For clarity – currently Virgin’s printed barcode tickets are only valid on advanced tickets on Virgin-only routes. Virgin are now in discussions with Train Operators such as Cross Country that they share routes with to agree to honour each-other’s barcode tickets too, so that these restrictions can start to lift, and more routes and fare combinations will be supported by the barcode format. (author’s note – paper barcode tickets and mobile barcode tickets share the same format and the same scanners, so every rollout of paper barcode paves the way for mobile too.)
He also revealed that as a long-distance route, their proportion of tickets sold on line was 35% – far higher than the national average of 12%, and they expected that to continue to grow.
Their strategy was to enable remote booking as much as possible to easily expand their sales capacity, as they can’t increase the number of ticket windows at their stations to cope with increasing demand.
One of the benefits Virgin found with the user-printed paper barcode ticket, (much larger than standard card rail tickets in the UK) is that they can contain the full travel terms and conditions of the ticket, which makes it easier for revenue enforcement officers (guards) to say that the traveller should know exactly what they are entitled to, in a way that the very small existing tickets do not. For our international readers, the “conditions of carriage” or rules of the railway ticket vary by route and ticket in an almost impossible to understand way, and there are large fines for mis-understanding the special restrictions known only to guards and railway experts.
In good news, they have had very few customer support requests about their e-tickets.
Interestingly, their initial trials of hand-held barcode scanners at Euston faced issues from dropping off-line when they went underground, so this would certainly be aided by the new off-line scanning capable ticket standard that has come in since they started their trial on previous on-line only tickets. It is exactly this sort of resilience that we have added to the standard to make it practical for real-world rollouts.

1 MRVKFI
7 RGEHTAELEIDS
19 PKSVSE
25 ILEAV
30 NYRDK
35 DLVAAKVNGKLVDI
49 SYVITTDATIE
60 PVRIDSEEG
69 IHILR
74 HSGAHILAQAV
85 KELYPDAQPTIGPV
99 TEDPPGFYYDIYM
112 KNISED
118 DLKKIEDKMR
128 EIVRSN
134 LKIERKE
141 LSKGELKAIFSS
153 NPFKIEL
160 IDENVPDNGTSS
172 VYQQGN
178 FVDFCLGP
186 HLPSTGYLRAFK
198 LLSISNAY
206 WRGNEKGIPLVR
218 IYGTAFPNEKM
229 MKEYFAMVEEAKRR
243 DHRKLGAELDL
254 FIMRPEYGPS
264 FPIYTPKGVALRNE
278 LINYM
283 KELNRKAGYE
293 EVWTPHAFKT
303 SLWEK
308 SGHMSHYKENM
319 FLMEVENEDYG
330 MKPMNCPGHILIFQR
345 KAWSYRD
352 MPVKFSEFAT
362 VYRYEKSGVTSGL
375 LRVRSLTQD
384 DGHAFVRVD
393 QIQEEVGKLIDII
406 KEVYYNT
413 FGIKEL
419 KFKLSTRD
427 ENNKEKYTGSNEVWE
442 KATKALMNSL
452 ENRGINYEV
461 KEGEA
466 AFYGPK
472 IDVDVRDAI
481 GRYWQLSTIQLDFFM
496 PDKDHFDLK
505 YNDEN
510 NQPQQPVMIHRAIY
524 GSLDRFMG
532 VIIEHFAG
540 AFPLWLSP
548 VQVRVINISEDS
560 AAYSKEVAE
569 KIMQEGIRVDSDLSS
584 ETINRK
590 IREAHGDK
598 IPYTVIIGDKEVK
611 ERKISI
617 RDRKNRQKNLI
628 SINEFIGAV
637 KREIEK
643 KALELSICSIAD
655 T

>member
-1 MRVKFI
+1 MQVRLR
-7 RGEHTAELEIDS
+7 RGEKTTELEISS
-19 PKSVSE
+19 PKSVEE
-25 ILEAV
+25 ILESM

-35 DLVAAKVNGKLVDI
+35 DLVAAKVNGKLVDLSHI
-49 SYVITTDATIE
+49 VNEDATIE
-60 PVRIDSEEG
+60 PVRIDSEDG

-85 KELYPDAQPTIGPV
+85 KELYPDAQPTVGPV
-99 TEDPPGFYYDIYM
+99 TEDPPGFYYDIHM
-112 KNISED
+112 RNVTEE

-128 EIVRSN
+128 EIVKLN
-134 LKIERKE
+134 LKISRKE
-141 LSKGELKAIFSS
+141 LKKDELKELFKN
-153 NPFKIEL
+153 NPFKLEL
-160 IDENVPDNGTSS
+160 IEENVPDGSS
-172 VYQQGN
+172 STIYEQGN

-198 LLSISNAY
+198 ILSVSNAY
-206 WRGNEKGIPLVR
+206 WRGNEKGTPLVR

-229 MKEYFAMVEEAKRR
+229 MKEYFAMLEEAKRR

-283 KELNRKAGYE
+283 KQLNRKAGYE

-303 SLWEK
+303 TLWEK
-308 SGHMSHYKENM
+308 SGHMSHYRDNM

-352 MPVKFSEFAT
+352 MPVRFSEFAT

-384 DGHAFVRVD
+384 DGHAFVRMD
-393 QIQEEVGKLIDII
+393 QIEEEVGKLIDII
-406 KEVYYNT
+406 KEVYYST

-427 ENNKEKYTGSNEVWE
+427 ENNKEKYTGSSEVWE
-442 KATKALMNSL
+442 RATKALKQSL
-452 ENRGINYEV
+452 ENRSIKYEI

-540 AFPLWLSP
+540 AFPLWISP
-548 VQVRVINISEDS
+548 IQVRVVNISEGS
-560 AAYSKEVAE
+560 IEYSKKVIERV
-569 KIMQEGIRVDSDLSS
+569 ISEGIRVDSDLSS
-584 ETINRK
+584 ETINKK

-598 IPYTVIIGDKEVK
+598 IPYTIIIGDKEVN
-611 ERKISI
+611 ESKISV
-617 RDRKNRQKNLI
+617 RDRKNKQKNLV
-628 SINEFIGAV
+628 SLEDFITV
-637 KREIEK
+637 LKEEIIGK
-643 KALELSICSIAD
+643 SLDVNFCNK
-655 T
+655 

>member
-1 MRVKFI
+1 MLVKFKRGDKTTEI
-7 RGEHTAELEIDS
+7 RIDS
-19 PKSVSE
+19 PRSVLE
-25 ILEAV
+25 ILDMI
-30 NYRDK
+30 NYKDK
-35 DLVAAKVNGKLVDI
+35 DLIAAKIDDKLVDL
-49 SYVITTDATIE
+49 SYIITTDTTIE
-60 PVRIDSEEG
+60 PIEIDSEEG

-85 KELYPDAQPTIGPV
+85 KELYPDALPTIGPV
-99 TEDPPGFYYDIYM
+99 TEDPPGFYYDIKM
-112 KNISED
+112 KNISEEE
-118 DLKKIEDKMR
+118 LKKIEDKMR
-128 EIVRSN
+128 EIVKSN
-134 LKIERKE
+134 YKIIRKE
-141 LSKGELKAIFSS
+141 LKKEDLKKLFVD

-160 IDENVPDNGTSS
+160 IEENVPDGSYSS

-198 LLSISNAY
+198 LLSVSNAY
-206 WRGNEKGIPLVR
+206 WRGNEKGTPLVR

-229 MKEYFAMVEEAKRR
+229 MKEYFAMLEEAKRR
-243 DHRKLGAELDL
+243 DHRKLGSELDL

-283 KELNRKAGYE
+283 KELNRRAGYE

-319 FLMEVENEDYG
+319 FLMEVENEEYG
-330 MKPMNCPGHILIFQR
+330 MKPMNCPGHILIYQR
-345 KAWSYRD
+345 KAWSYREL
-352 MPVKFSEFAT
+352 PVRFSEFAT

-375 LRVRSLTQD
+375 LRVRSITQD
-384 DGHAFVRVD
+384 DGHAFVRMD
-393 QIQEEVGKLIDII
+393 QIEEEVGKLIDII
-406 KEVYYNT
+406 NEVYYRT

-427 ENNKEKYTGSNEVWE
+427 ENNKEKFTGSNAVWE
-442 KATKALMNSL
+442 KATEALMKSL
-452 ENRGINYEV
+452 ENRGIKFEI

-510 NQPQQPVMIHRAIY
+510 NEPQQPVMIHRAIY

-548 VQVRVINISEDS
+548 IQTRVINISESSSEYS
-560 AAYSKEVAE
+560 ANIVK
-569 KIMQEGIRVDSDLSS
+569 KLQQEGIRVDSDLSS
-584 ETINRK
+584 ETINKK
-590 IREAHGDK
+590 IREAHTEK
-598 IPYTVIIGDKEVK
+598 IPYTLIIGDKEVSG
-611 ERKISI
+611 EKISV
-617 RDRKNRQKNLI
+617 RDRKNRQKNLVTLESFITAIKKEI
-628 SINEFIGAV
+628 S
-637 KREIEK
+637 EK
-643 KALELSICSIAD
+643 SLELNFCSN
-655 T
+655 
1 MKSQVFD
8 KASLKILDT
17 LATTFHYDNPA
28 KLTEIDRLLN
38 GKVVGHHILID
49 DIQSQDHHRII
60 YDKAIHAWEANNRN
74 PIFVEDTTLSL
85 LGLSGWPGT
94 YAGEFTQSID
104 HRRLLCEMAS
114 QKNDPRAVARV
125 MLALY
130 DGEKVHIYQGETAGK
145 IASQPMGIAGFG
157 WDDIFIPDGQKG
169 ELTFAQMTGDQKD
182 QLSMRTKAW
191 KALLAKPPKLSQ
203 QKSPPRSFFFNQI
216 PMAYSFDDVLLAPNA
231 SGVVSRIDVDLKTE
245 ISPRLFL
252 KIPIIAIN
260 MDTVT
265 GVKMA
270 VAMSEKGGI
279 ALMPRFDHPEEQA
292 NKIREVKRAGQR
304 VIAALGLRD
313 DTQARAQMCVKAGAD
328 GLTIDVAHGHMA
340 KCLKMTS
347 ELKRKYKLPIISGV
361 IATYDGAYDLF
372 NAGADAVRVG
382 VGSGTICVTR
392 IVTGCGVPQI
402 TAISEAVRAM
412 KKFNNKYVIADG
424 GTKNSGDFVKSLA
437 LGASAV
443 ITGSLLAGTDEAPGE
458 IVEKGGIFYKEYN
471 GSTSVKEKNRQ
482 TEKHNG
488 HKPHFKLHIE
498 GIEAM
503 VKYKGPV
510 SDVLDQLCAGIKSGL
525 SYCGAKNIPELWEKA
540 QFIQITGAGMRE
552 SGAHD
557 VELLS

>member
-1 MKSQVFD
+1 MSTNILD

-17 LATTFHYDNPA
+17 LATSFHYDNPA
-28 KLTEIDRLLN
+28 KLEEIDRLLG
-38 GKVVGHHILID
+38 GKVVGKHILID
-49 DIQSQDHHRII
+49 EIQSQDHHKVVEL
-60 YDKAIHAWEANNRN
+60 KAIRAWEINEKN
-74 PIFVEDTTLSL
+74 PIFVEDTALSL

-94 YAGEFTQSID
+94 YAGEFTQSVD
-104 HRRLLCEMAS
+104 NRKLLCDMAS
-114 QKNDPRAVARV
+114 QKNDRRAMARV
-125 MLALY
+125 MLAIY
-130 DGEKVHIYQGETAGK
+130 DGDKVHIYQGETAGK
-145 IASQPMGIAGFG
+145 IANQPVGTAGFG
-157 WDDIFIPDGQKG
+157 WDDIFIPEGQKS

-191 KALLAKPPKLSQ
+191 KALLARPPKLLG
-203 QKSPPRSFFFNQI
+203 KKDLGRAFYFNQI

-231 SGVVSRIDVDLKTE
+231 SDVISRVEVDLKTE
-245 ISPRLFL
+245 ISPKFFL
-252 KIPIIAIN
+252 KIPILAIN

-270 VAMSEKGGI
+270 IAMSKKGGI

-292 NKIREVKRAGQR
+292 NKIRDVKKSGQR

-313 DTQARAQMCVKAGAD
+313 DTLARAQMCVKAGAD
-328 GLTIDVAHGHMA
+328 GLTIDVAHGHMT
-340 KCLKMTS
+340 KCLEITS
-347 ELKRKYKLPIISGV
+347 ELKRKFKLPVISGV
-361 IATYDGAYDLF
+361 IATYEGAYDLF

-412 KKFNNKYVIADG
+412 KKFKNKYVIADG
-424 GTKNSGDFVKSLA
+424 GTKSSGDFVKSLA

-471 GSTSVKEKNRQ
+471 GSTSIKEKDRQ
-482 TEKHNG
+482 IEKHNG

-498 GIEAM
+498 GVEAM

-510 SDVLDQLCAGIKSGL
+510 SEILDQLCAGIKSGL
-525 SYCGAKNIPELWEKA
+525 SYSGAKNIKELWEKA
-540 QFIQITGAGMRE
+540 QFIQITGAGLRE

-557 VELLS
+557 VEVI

Andy agreed with the points that Ben had made, and saw mobile and self-print as complimentary, each suiting slightly different use cases, but both useful in servicing the travelling public, mobile especially suiting business travel travellers, self-print more for infrequent travellers.
The next talk by Grant Klein from the hosts, Detica, covered some of the reporting and tracking requirements of e-ticketing, allowing more accurate data to be gathered about how many travellers there really are, and what their habits are. With paper tickets, just like cash transactions, all you can be sure of is the number of journeys, but you have no idea about how often those journeys are the same person – etickets instantly give you all of the benefits of loyalty cards in this respect for tracking users and building a history.
Chris Querree then gave a run-down of new public transport standards work in Europe, helping attendees to make sense of where each of the seperate, overlapping, and sometimes cooperating standards bodies is going.
From a ticketing point of view, I noted down the UIC 981-2 standard being used in Europe for long distance train tickets, CEN TC278 WG3 SG5 for ticketless travel, and security on self-print to follow up on later, but anyone else wanting to find the details on more standards work should get hold of Chris’s actual presentation.
Mark Cartwright from the Real Time Information Group (RTIG.org.uk) talkup us through the efforts to unify access methods for joining transport and journey information accross multiple sources and viewing platforms, to support web and physical signeage and querying, such as the in-bus shelter wait-time indicators, and the unified journey planner websites.
Roger Slevin then took the final speaking slot to fill us in on some of the work that DfT were involved in, mostly on the passenger information side, following on nicely from the RTIG talk.
Relevant standards covered in Mark and Roger’s talks were NeTEx (network and ticketing exchange protocol), DJPS (distributed journey planners), and IFOPT (with things like stop place models, alternate names for points of interest, where parking is etc). In the UK NaPTAN and NPTG are useful components too. With all of these people can model joined up transport much more effectively than ever before.
As a “how far have we got” statement, basically most of the South East of the UK now has a unified journey planner, and we should get in touch to find out more about it, or to gain access to the data.
There was some discussion about what shared standards there might be for exchanging this transport data, and the Google Transit Data format is gaining ground. Journeyweb in the UK may also be pushing a potential XML standard to get behind too, with EU-Spirit as a compromise against some competing European efforts, some of whom don’t seem to be as eager to work with other parties.
The closing remarks basically summed up pragmatism over idealism, and in the debate that followed there was only one lone voice bemoaning the lack of loyalty to the previously un-touchable ITSO smartcard programme, with most people seeming to be quite happy to look into faster, lighter, more open, and above all cheaper alternative standards for e-ticketing and data sharing, such as the PKI based barcode standard, and the more open XML based journey planning and transport information systems.